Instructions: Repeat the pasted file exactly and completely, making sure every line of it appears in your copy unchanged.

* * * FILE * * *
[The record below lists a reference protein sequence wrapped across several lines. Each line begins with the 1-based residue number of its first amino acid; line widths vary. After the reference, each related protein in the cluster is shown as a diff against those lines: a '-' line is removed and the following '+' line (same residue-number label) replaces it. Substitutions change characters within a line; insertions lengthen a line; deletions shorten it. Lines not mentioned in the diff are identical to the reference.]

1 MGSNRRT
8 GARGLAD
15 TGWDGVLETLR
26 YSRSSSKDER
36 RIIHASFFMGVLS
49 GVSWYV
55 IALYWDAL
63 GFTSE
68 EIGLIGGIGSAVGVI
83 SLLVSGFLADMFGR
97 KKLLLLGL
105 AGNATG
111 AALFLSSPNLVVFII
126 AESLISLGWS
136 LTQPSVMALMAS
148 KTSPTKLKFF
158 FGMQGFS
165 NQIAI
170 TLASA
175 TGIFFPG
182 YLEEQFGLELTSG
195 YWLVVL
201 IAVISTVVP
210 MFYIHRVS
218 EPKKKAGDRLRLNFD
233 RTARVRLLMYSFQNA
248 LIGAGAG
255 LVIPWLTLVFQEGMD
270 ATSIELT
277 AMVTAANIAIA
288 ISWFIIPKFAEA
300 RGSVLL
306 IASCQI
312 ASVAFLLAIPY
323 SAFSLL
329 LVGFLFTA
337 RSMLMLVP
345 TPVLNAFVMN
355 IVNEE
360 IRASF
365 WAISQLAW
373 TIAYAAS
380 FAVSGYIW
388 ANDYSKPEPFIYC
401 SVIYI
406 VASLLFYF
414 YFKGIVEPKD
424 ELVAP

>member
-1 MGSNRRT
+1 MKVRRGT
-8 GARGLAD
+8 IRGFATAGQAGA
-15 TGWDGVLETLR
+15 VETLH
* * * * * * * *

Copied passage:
[The record below lists a reference protein sequence wrapped across several lines. Each line begins with the 1-based residue number of its first amino acid; line widths vary. After the reference, each related protein in the cluster is shown as a diff against those lines: a '-' line is removed and the following '+' line (same residue-number label) replaces it. Substitutions change characters within a line; insertions lengthen a line; deletions shorten it. Lines not mentioned in the diff are identical to the reference.]

1 MGSNRRT
8 GARGLAD
15 TGWDGVLETLR
26 YSRSSSKDER
36 RIIHASFFMGVLS
49 GVSWYV
55 IALYWDAL
63 GFTSE
68 EIGLIGGIGSAVGVI
83 SLLVSGFLADMFGR
97 KKLLLLGL
105 AGNATG
111 AALFLSSPNLVVFII
126 AESLISLGWS
136 LTQPSVMALMAS
148 KTSPTKLKFF
158 FGMQGFS
165 NQIAI
170 TLASA
175 TGIFFPG
182 YLEEQFGLELTSG
195 YWLVVL
201 IAVISTVVP
210 MFYIHRVS
218 EPKKKAGDRLRLNFD
233 RTARVRLLMYSFQNA
248 LIGAGAG
255 LVIPWLTLVFQEGMD
270 ATSIELT
277 AMVTAANIAIA
288 ISWFIIPKFAEA
300 RGSVLL
306 IASCQI
312 ASVAFLLAIPY
323 SAFSLL
329 LVGFLFTA
337 RSMLMLVP
345 TPVLNAFVMN
355 IVNEE
360 IRASF
365 WAISQLAW
373 TIAYAAS
380 FAVSGYIW
388 ANDYSKPEPFIYC
401 SVIYI
406 VASLLFYF
414 YFKGIVEPKD
424 ELVAP

>member
-1 MGSNRRT
+1 MKVRRGT
-8 GARGLAD
+8 IRGFATAGQAGA
-15 TGWDGVLETLR
+15 VETLH